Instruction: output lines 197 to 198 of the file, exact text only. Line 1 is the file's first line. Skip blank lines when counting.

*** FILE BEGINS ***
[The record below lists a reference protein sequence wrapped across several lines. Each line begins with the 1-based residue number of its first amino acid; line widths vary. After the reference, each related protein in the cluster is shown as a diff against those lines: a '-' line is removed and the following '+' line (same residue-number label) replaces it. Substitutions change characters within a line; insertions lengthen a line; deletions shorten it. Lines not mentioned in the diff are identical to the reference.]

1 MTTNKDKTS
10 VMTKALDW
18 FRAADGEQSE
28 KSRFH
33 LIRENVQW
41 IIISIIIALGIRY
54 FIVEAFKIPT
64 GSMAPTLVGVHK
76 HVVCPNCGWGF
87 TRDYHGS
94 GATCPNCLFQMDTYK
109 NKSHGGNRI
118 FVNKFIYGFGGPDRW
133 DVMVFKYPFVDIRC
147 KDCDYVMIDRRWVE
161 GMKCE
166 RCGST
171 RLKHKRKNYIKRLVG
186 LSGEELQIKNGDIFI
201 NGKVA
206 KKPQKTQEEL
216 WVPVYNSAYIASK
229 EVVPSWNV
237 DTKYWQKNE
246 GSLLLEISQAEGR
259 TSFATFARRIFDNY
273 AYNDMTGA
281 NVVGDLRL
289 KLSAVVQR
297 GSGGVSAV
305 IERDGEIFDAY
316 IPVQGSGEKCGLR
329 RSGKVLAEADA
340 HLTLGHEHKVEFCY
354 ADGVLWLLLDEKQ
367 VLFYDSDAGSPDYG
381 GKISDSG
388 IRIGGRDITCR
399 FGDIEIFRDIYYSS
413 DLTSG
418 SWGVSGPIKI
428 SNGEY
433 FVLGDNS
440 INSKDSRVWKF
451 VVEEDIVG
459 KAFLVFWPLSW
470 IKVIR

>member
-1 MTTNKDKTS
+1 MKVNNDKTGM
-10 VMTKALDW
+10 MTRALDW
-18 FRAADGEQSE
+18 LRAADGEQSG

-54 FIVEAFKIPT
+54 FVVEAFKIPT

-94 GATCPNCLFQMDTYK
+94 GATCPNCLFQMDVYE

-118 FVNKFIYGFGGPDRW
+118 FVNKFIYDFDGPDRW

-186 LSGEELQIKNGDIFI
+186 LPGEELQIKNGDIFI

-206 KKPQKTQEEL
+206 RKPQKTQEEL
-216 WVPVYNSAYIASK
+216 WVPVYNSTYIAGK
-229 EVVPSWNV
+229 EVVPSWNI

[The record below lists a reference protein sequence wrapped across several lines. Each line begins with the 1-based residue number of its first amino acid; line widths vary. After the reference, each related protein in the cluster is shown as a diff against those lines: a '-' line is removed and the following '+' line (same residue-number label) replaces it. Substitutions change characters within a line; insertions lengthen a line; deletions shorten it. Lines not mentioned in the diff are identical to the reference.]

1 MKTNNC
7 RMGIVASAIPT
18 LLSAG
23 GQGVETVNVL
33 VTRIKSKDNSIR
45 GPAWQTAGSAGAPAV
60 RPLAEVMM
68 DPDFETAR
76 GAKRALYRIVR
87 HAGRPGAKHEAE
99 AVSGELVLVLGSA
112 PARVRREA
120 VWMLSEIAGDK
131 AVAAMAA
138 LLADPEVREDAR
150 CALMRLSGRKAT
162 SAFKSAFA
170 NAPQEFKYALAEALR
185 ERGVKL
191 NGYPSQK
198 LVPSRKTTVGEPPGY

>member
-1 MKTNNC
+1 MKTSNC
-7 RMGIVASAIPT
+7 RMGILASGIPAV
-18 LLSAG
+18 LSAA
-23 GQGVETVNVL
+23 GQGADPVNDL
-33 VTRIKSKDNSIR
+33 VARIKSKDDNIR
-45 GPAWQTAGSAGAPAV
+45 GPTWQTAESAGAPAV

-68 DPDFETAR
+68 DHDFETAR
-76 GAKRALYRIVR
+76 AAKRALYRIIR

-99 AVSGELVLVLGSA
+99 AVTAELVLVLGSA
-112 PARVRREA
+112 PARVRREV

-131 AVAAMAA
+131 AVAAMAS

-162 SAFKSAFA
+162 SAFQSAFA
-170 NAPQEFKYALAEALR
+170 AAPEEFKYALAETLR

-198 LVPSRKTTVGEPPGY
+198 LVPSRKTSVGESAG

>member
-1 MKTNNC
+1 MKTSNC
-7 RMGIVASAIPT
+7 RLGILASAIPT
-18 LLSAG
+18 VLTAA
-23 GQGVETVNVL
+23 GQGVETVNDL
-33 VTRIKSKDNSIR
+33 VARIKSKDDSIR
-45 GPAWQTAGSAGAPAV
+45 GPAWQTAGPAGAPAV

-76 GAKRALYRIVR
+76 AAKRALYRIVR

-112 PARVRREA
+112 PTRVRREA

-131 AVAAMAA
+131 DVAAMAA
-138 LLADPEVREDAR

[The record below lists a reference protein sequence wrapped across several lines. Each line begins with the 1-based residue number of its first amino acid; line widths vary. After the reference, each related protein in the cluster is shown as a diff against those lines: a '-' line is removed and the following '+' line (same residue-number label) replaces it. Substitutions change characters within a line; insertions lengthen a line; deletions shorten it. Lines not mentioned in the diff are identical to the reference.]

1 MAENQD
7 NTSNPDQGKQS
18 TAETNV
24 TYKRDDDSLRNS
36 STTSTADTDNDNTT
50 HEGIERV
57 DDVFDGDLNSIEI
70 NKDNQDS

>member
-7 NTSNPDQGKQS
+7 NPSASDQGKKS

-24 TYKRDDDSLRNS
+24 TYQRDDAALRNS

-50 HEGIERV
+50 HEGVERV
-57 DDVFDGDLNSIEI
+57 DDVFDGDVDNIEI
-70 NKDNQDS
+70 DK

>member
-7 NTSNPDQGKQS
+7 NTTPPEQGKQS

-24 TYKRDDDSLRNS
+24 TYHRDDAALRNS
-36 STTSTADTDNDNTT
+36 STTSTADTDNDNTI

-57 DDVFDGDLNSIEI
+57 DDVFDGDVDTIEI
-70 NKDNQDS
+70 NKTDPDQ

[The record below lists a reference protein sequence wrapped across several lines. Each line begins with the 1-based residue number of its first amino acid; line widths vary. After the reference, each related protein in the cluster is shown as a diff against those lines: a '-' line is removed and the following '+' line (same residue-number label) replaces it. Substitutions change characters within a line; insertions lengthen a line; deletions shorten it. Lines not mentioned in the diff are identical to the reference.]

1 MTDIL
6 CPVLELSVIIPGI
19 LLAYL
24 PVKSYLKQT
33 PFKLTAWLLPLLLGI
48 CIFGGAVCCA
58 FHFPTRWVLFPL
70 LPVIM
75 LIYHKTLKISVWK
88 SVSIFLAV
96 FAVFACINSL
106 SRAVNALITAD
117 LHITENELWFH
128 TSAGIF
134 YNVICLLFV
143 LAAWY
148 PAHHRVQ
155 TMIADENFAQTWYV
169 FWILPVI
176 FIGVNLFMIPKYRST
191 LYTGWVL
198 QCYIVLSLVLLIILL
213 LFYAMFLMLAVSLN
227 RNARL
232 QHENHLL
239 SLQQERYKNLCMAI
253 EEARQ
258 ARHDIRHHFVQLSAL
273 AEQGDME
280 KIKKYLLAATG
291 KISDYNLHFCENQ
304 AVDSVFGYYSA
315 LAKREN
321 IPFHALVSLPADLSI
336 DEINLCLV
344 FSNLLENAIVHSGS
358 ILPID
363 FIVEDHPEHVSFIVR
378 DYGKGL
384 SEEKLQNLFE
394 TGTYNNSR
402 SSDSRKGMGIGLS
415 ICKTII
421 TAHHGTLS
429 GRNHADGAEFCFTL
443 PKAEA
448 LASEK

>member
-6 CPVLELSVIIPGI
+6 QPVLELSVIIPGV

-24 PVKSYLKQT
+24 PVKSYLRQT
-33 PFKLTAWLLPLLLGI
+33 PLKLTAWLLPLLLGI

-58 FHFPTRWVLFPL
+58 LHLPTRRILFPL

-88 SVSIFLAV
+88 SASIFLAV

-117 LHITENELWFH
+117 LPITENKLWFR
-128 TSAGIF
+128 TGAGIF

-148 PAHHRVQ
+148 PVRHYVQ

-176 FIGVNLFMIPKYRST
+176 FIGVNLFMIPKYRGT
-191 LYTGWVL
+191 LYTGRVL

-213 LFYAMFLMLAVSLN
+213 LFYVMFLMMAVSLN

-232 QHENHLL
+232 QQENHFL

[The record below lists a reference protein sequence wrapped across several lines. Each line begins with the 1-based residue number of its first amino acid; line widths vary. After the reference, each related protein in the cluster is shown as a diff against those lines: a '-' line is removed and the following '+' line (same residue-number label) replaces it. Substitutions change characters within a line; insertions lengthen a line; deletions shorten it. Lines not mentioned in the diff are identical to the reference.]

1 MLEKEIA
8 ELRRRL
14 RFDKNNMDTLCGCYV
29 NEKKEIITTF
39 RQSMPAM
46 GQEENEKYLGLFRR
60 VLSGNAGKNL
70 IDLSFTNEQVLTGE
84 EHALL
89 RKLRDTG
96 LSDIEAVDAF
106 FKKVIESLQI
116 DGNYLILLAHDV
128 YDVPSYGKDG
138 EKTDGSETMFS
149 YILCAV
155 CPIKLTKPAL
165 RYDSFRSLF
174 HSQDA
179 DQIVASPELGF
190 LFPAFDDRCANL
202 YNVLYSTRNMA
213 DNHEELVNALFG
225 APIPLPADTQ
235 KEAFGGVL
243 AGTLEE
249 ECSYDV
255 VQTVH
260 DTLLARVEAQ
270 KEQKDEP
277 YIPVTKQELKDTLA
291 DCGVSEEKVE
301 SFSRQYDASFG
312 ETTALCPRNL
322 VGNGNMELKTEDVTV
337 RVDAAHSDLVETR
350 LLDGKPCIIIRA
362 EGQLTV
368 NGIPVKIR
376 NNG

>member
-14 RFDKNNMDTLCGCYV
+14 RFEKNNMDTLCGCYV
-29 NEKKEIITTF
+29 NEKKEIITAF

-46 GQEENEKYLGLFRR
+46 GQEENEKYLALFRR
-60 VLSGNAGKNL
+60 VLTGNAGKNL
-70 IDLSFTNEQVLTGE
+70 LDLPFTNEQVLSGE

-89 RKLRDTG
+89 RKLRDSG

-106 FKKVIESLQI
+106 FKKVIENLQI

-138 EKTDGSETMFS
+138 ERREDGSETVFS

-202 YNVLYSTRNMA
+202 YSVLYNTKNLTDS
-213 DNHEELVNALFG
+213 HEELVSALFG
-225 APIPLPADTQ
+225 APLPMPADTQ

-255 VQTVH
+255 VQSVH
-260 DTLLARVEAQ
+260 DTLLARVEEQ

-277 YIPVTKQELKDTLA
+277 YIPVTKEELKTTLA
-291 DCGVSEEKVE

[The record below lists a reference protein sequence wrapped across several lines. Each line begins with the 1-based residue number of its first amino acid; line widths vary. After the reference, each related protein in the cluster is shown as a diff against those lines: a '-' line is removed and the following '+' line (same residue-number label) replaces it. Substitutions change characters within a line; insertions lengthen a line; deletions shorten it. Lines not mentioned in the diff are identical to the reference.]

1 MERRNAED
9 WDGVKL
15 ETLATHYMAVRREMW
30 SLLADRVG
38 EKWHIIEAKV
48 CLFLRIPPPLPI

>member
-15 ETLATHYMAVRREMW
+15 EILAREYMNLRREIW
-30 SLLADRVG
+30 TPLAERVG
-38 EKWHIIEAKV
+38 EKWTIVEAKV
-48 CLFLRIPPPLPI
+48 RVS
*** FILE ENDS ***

232 QHENHLL
239 SLQQERYKNLCMAI